Having just completed the Opening the Door to Green Building study in two more regions (Alberta and North Carolina-Triangle Region), here is a quick reflection on what I have heard in reviewing the responses of nearly 700 participants...
What I have discovered through the studies is that there is three sets of ROI - the softer attributes of building green - i.e. social responsibility, sustainability policy and branding for employee retention and/or competitive stance, the more traditional sense of ROI - i.e. decrease in expenses due to energy efficiency, lower water usage, productivity/health, mitigation of storm water fees, higher rental absorption and premiums, increase in market value and the return on investment for the planet i.e. lower energy use, reduction in carbon footprint, resources conservation, etc. (No surprise that these reflect the Triple Bottom Line.). The difficulty is that most if not all of the first two sets are "potential" -- a few have been proven but not yet on a consistent or accessible basis. While the third can at times touch on a political and social “third rail” often derailing the conversation before it has a chance to explore the other areas of ROI. This last area is one that based on the current political climate might even worsen in the near term.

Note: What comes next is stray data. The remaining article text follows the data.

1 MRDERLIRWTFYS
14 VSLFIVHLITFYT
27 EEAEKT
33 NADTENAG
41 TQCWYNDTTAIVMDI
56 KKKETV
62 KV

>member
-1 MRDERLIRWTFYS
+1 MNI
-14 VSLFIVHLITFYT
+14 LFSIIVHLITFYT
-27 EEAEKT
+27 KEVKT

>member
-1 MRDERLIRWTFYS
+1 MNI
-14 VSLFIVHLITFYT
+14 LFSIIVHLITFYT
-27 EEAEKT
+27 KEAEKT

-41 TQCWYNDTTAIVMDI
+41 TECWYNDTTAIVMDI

My belief, and I strongly feel this is particularly true in the small to mid-size geographic markets, is that the lack of relatable data for the first two ROI sets and the sometimes polarizing effect of the third set of ROI holds back the creation of a genuine and accepted value proposition for sustainable building. Which has led to some mistrust of what it means to build sustainable or in some instances what certain project certifications actually certify. What is needed is much more clarity and custom outreach. There seems to still be a lack of urgency or maybe even "well, they will get it eventually" mentality that holds back the market from doing the hard work of effectively reaching its audiences. The studies also showed a very high level confusion regarding the rating systems and product standards even among those who practice within the field. Certainly this market has experienced the challenges of rapid growth which has led to uneven delivery and at times unfulfilled expectations.
You can find the results of the Ohio, Alberta and North Carolina-Triangle here.